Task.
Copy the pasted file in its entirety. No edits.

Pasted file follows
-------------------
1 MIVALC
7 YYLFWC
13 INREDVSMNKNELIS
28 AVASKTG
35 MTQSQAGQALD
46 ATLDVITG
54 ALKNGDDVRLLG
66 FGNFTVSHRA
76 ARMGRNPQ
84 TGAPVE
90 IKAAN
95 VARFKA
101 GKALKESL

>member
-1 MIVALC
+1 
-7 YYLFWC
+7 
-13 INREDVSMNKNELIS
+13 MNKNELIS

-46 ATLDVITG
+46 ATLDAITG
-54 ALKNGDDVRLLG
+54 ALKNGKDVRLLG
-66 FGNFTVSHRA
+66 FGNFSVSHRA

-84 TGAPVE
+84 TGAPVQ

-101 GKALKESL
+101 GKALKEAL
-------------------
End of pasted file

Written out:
1 MIVALC
7 YYLFWC
13 INREDVSMNKNELIS
28 AVASKTG
35 MTQSQAGQALD
46 ATLDVITG
54 ALKNGDDVRLLG
66 FGNFTVSHRA
76 ARMGRNPQ
84 TGAPVE
90 IKAAN
95 VARFKA
101 GKALKESL

>member
-1 MIVALC
+1 
-7 YYLFWC
+7 
-13 INREDVSMNKNELIS
+13 MNKNELIS

-46 ATLDVITG
+46 ATLDAITG
-54 ALKNGDDVRLLG
+54 ALKNGKDVRLLG
-66 FGNFTVSHRA
+66 FGNFSVSHRA

-84 TGAPVE
+84 TGAPVQ

-101 GKALKESL
+101 GKALKEAL